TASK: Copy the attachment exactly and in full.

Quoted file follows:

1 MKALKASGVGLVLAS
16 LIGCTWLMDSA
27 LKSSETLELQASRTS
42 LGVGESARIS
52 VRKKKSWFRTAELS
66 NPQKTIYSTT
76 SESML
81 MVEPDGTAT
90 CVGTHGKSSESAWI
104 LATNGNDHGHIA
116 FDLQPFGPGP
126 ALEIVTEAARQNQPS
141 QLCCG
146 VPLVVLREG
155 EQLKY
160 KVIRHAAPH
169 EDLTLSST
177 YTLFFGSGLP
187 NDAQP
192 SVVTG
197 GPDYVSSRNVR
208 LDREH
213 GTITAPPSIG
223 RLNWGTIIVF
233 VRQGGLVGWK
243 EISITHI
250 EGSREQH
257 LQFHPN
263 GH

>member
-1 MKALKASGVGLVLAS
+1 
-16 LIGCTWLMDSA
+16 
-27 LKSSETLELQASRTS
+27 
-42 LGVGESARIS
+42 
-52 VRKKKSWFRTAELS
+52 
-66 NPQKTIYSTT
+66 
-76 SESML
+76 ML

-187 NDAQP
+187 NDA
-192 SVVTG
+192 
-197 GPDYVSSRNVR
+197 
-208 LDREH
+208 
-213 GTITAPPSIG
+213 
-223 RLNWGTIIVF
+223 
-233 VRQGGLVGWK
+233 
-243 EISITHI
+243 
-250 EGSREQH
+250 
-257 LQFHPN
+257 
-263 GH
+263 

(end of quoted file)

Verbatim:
1 MKALKASGVGLVLAS
16 LIGCTWLMDSA
27 LKSSETLELQASRTS
42 LGVGESARIS
52 VRKKKSWFRTAELS
66 NPQKTIYSTT
76 SESML
81 MVEPDGTAT
90 CVGTHGKSSESAWI
104 LATNGNDHGHIA
116 FDLQPFGPGP
126 ALEIVTEAARQNQPS
141 QLCCG
146 VPLVVLREG
155 EQLKY
160 KVIRHAAPH
169 EDLTLSST
177 YTLFFGSGLP
187 NDAQP
192 SVVTG
197 GPDYVSSRNVR
208 LDREH
213 GTITAPPSIG
223 RLNWGTIIVF
233 VRQGGLVGWK
243 EISITHI
250 EGSREQH
257 LQFHPN
263 GH

>member
-1 MKALKASGVGLVLAS
+1 
-16 LIGCTWLMDSA
+16 
-27 LKSSETLELQASRTS
+27 
-42 LGVGESARIS
+42 
-52 VRKKKSWFRTAELS
+52 
-66 NPQKTIYSTT
+66 
-76 SESML
+76 ML

-187 NDAQP
+187 NDA
-192 SVVTG
+192 
-197 GPDYVSSRNVR
+197 
-208 LDREH
+208 
-213 GTITAPPSIG
+213 
-223 RLNWGTIIVF
+223 
-233 VRQGGLVGWK
+233 
-243 EISITHI
+243 
-250 EGSREQH
+250 
-257 LQFHPN
+257 
-263 GH
+263 